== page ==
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Writing Outside the Curriculum

In Students, Teaching on December 10, 2013 at 5:51 pm

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By Ken Cormier, Assistant Professor of English

A journalism student recently asked me if I thought the internet and all of its digital-communications spin-offs were having a positive or negative effect on young people’s reading and writing skills. She was working on a class project, and I felt compelled to complicate her question. I showed her a short column entitled “The Phonograph” from the Nov 7, 1877, edition of the New York Times in which an anonymous author speculates that “if the phonograph proves to be what its inventor claims that it is, both book-making and reading will fall into disuse.” The author goes on to envision a future in which students “will never have to learn [their] letters or to wrestle with the spelling book.” To me, this alarmist thinking about the phonograph demonstrates that the question of how emerging technologies will impact literacy is not a question of any one historical moment; it is a perennial question. Furthermore, the assumption that we will become either more or less literate tends to ignore the more plausible, and certainly more complex, inevitability that new technologies will continue to make us differently literate. Since the beginning of the written word, the development of newer, faster, and “better” communications platforms (printing press, typewriter, photocopier, online discussion board, instant message, blog, live tweet, etc.) has allowed more and more participants to enter into a larger discourse that is increasingly accessible and progressively diverse. The monolithic and largely subjective issue of “literacy” begins to show its limitations in such a fluid and dynamic communications environment. After all, no one is “literate” in any single, overarching way. The best communicators are those who know how and when to adopt the most appropriate and effective discourse for any given interaction. It seems we are much better served, then, by considering and examining the plethora of “literacies” that advance and recede as our communications technologies continue to evolve.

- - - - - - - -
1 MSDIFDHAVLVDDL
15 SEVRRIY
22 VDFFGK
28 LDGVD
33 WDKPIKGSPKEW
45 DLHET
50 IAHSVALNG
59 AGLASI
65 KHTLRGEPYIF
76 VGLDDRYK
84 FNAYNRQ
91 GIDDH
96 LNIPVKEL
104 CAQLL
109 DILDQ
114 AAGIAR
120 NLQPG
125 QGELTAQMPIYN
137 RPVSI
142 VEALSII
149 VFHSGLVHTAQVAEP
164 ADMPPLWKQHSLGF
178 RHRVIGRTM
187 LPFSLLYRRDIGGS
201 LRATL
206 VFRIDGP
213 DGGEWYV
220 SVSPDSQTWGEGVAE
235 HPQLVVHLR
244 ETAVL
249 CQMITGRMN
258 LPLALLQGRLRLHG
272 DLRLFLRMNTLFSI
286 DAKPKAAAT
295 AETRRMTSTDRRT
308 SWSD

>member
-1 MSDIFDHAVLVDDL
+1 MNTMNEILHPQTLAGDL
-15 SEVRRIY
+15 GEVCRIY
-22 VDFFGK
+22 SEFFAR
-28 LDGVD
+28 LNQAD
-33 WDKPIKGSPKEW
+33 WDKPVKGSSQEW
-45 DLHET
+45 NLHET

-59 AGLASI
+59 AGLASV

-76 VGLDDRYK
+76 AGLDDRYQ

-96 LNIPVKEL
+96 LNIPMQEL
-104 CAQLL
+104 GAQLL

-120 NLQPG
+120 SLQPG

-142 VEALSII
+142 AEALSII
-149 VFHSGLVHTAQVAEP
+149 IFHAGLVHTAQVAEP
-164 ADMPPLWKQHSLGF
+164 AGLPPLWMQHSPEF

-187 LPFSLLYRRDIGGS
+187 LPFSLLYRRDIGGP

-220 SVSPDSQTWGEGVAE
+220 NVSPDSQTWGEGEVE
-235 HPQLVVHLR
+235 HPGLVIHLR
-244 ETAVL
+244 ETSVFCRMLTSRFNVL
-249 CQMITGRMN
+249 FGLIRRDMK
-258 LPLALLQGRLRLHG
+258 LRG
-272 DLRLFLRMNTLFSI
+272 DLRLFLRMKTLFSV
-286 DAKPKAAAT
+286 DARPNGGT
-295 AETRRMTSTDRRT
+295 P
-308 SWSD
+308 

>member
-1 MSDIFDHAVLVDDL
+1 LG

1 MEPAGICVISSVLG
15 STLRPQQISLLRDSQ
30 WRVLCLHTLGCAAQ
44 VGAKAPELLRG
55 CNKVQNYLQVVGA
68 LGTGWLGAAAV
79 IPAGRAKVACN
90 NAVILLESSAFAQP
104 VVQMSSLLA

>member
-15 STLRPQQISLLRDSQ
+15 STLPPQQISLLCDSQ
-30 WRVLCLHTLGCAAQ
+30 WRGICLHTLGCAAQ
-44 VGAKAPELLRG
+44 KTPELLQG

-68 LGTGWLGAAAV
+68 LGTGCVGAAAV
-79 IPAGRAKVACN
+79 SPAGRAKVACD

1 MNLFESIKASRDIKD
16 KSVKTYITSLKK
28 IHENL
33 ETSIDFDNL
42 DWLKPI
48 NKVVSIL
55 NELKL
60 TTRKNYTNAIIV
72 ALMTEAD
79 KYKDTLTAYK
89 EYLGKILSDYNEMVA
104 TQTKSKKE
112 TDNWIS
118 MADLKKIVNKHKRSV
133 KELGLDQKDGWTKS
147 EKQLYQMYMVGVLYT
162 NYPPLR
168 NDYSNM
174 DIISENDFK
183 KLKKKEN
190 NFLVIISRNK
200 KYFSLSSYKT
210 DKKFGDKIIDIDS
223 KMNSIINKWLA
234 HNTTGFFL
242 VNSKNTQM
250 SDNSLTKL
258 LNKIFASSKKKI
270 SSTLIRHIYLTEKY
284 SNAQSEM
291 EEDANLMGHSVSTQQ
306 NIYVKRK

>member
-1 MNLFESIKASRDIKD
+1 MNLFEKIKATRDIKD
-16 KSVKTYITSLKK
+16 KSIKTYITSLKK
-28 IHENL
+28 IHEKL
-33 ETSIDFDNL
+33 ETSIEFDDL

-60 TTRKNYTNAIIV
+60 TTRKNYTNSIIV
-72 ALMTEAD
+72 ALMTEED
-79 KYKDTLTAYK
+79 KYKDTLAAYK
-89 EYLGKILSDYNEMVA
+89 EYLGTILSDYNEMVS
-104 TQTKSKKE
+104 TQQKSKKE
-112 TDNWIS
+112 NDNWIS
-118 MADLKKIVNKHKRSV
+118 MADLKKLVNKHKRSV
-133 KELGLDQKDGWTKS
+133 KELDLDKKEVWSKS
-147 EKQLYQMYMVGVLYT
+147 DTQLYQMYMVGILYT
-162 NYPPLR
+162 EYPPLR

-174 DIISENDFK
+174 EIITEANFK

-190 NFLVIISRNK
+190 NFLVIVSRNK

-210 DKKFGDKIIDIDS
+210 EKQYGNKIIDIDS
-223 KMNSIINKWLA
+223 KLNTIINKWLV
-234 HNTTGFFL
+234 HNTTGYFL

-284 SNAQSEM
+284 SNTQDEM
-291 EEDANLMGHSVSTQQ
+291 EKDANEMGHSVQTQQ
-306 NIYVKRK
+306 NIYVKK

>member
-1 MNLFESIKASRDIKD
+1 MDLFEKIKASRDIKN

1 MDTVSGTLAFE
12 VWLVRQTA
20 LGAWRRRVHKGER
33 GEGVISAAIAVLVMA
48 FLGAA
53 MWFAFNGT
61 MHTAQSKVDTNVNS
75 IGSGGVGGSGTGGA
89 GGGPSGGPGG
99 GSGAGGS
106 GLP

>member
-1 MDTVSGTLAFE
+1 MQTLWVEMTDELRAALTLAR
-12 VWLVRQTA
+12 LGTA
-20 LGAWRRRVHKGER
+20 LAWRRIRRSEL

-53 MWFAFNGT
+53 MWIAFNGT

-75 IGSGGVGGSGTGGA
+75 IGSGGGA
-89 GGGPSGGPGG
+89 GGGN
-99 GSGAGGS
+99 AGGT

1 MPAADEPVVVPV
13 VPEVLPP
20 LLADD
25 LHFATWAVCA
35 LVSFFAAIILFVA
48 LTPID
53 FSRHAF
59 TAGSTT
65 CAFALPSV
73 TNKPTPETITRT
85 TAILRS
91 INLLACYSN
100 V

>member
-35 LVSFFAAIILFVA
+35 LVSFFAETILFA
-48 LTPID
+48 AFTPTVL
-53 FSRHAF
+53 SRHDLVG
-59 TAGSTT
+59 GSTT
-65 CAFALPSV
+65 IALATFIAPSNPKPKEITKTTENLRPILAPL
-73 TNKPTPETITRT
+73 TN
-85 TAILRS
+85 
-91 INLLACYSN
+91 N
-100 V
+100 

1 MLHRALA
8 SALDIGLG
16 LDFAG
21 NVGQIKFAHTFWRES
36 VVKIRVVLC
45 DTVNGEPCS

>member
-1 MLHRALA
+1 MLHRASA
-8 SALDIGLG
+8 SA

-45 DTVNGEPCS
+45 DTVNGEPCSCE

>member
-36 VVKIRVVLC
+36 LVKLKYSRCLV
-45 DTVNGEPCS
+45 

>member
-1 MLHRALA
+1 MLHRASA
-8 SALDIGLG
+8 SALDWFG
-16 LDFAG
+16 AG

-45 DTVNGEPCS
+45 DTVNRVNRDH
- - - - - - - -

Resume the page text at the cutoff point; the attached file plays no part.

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Raising Adoption Awareness

In Event, Students on November 21, 2013 at 4:46 pm

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By Suzanne Hudd, Professor and Chair of Sociology

It’s an issue that affects six million people directly – 1.6 million of them under the age of eighteen. And yet for many, it remains invisible. November is National Adoption awareness month, and this past week in the Carl Hansen Student Center, Quinnipiac’s Sociology and Social Services students hosted an adoption information table with the goal of raising awareness about the facts surrounding adoption.

There are roughly half a million children in the foster care system and about 20-25% of these children are available to be adopted. The National Adoption Attitudes survey reports that 63% of Americans hold positive attitudes toward adoption and 78% of Americans think that we could do more to increase the number of adoptions and raise awareness. Surveys reveal that nearly 40% of American adults have considered adopting. So how to reduce the waiting list and increase the number of adoptions annually?

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Anthropology Studies in London

In Research, Students on September 9, 2013 at 4:13 pm

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By Holly Bisset, History Major and Anthropology Student

This summer fellow sophomore Paige Ferreri and I spent two weeks in the heart of London assisting Professor Jaime Ullinger with data collection. The time was truly remarkable, providing me with an opportunity to learn about the many stages of work that go into a research project.